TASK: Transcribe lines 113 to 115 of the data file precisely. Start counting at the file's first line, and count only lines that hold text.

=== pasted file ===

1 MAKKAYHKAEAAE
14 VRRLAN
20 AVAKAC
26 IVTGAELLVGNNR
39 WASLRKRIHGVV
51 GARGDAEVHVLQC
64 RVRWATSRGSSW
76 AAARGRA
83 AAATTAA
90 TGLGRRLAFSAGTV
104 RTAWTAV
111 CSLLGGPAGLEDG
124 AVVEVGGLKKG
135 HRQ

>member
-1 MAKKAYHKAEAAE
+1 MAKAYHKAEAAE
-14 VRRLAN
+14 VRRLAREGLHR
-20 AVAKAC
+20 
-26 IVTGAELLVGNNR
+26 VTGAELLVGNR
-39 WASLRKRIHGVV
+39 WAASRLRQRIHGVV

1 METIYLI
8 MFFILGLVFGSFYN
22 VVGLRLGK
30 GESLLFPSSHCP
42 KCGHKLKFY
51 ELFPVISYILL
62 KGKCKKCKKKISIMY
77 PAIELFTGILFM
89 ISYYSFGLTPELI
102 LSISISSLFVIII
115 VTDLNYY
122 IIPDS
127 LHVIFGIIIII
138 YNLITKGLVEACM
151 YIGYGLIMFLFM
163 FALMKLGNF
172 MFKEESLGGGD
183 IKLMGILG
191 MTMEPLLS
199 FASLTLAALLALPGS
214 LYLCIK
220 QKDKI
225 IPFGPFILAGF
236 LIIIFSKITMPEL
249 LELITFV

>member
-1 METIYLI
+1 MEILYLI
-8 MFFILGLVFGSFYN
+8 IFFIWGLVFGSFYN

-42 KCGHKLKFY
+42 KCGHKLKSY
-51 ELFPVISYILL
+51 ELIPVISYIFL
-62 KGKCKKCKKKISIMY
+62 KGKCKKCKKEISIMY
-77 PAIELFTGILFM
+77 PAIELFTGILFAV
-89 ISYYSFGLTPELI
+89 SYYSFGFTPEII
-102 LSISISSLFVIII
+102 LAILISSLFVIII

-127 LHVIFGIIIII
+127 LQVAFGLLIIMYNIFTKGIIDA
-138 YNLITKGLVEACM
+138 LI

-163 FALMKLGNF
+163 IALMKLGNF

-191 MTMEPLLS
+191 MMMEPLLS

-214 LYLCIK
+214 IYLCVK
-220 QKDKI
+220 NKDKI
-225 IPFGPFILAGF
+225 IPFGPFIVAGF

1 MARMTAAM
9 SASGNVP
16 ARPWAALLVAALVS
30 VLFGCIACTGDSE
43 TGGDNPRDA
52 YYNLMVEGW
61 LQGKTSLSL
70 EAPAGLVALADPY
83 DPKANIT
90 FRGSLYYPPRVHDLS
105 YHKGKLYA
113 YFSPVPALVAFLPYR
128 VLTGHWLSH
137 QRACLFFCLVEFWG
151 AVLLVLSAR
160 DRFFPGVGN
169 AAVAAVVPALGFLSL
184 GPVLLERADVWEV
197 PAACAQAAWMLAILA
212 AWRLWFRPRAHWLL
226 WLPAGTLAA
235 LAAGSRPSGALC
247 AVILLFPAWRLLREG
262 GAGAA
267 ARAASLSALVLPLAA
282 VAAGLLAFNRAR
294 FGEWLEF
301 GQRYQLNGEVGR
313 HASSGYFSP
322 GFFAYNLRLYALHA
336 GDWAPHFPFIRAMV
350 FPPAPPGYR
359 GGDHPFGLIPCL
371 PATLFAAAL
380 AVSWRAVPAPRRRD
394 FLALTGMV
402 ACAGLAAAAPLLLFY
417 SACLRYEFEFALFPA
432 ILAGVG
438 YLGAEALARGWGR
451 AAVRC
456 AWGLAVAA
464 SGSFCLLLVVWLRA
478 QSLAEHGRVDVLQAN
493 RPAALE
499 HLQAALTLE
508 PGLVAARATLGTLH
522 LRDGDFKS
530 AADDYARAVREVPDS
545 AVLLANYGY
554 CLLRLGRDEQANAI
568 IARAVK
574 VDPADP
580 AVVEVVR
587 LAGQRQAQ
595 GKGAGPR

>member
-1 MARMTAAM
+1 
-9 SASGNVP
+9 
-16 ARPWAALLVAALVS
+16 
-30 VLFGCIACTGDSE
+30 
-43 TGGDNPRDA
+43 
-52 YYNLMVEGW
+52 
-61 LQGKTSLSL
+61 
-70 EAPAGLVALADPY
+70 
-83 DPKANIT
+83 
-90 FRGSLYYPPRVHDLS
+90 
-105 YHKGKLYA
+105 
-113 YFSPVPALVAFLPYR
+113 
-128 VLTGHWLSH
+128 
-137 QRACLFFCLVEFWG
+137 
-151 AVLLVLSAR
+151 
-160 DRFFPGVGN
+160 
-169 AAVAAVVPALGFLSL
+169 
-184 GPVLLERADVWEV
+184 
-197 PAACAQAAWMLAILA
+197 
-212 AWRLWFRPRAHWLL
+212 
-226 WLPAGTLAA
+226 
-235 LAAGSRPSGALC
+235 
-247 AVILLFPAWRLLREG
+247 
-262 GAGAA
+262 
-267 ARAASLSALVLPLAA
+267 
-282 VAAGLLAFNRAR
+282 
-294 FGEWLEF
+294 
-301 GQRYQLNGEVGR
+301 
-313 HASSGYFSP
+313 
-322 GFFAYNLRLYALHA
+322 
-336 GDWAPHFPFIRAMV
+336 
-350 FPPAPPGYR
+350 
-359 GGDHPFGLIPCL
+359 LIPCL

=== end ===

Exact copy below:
350 FPPAPPGYR
359 GGDHPFGLIPCL
371 PATLFAAAL